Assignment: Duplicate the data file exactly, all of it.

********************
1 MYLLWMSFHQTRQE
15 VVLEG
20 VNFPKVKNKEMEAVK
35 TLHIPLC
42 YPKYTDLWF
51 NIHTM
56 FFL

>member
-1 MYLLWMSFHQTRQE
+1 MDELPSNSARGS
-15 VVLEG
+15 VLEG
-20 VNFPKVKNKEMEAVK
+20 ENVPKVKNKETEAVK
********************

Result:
1 MYLLWMSFHQTRQE
15 VVLEG
20 VNFPKVKNKEMEAVK
35 TLHIPLC
42 YPKYTDLWF
51 NIHTM
56 FFL

>member
-1 MYLLWMSFHQTRQE
+1 MDELPSNSARGS
-15 VVLEG
+15 VLEG
-20 VNFPKVKNKEMEAVK
+20 ENVPKVKNKETEAVK